Part magic carpet ride, part Indonesian village hall, Barcelona's Santa Catarina market bears all the inventiveness of its architect's founder - the late Enric Miralles.
Designing the Scottish parliament building is generally taken as the final act in the career of the late Spanish architect Enric Miralles. That said, his Barcelona practice, EMBT Arquitectes, does not seem ready to fade away. The firm, now run by Miralles' widow, Benedetta Tagliabue, has rebuilt a rundown historic market building within sight of Barcelona's gothic cathedral in a style that is even more exuberant than Holyrood. And, unlike London's historic market buildings, the £15m Santa Caterina redevelopment retains its original use as a large retail food market.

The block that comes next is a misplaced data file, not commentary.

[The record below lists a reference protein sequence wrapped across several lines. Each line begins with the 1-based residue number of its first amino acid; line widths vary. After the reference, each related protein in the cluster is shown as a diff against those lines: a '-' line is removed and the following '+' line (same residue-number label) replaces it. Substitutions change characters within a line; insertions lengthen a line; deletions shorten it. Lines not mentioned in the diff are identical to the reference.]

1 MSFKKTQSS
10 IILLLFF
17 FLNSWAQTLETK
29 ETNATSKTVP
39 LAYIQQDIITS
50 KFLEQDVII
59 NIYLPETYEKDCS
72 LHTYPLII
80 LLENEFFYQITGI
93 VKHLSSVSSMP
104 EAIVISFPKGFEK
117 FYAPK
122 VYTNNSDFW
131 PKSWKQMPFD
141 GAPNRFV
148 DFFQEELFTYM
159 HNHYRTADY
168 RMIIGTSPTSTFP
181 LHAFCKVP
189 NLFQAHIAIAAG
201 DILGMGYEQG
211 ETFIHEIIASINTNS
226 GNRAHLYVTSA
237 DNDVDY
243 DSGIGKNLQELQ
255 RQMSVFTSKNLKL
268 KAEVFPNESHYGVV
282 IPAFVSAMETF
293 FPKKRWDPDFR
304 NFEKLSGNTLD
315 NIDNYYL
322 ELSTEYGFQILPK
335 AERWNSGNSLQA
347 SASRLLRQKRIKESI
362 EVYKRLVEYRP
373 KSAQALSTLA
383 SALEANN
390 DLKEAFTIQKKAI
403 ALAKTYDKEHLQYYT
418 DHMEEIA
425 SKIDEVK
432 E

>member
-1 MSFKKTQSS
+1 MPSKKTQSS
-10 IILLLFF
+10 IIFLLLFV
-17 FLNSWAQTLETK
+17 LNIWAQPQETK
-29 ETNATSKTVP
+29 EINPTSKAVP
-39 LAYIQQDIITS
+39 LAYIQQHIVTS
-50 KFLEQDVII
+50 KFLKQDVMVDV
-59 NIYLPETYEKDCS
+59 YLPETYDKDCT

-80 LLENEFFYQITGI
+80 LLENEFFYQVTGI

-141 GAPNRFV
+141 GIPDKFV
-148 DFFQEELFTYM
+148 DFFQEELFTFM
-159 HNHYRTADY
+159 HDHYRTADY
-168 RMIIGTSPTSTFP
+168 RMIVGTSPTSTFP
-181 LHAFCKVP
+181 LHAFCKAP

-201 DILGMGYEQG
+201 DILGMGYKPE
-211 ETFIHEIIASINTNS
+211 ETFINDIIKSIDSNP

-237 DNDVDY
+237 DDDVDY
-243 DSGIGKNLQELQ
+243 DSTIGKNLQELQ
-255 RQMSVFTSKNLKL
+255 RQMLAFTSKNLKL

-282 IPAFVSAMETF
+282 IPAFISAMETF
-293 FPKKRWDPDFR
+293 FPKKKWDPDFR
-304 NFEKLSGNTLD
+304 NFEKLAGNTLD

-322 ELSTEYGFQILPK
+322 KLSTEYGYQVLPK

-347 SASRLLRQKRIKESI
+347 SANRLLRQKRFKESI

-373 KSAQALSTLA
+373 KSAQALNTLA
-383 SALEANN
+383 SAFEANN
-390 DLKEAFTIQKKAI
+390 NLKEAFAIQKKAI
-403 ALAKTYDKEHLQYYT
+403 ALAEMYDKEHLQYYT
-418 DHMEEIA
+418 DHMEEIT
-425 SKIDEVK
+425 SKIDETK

Only the front section of the building and its classical arcade have been restored. The rest of the market is basically a huge new roof that floats high over the stalls like an undulating magic carpet.
The roof is supported on three primary clear-span trusses that cut through, up and over the roof surface. But, from below, it reads as an organic assembly of timber arches, purlins and sarking.
At the opposite end from the retained arcade, an irregular latticework of timber slats brings to mind an Indonesian village hall - a typically offbeat Miralles invention and a reminder that he worked on this design before his death in 2000.
However, it is the top surface of the roof that is the building's pièce de résistance, comprising an extended, vividly multicoloured mosaic of Spanish tiles. Rather than loosely overlapping terracotta roof tiles, these are 325,000 glazed ceramic tiles that are hexagonal, set in mortar, and provide most exhilarating view of the refurbished market building. It is a view that will be particularly appreciated by the residents of the neighbouring the apartment blocks, which have been newly built or refurbished as part of the project.